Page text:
Enrico Gasparotto – the Italian enjoyed a wonderful 2016, a real return to form. Not only did he win Amstel Gold, but he was 2nd in Brabantse Pijl, 5th in Flèche and 12th in LBL, all while riding for Wanty. Now at Bahrain, he’ll again be looking to peak for the Ardennes, but should be ready to test his legs in this stage.
Diego Ulissi – the Italian has always promised much, especially in the Ardennes, without achieving a huge amount. The same cannot be said of his record in the Giro, with a hugely impressive 6 stage wins. The Italian needs to start winning outside of his home country and this is a big chance for him. He needs to decide if he goes in the break or waits in the bunch. A decision a lot of riders have to make.
Warren Barguil – as most know, I think that Barguil is a tad overrated. However, I think this could change in 2017. I have a little feeling that Barguil might just take a step up and join the elite group of riders. His attacking style is loved by many, but sometimes his attacks are a little foolish. Saying that, I do hope he attacks early on the final climb. He isn’t a threat on GC, they might just give him too much freedom.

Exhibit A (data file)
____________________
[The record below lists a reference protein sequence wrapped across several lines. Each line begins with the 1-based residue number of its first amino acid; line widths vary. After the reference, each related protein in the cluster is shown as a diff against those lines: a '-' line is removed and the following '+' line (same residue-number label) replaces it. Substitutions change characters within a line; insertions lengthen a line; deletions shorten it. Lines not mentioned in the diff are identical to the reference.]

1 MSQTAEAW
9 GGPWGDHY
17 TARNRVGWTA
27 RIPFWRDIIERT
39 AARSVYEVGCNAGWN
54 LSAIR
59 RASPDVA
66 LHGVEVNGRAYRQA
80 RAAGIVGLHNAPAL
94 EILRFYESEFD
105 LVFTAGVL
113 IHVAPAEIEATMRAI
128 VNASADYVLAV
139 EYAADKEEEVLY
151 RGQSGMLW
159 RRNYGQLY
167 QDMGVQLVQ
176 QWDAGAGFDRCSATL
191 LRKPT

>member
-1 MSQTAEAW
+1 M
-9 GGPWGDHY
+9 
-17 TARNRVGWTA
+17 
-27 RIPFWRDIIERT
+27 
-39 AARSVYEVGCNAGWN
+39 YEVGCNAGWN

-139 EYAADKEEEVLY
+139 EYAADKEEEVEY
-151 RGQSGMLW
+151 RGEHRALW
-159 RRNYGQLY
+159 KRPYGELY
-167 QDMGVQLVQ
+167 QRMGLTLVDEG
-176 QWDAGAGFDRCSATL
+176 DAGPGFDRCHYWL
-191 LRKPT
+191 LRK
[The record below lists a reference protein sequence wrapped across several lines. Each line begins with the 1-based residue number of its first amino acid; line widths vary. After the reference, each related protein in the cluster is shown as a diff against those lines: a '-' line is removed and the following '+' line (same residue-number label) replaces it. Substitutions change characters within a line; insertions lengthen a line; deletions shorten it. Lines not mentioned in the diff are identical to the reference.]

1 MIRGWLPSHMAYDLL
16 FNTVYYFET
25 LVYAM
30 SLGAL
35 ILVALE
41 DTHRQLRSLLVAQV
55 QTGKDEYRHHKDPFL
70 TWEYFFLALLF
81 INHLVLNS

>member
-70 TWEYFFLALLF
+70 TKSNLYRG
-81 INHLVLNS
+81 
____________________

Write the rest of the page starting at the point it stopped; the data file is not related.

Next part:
Tony Gallopin – the classy Frenchman is looking great just now. His TT performance was an incredible statement from him. You might not associate a finish like this with him, but remember he finished 5th on the Mur when the Tour visited in 2015. Gallopin is a real threat to the QuickStep pair.
Simon Yates – I’m a big fan! Was actually 8th in the Tour stage I mentioned above, not bad considering he was 22. He is huge talent and this is going to be a big year for him. Yates has the kick required to challenge here, his presence will worry the other GC riders.
Sergio Henao – carrying some serious form just now. His TT was good and has put him into a good overall position. He’ll be faced with the problem of being marked by the QuickStep riders, no way will they want him to make any time on Alaphilippe. That will make it very difficult for him to take the stage.
Alberto Contador – not his type of finish, but could he go long? I really hope so!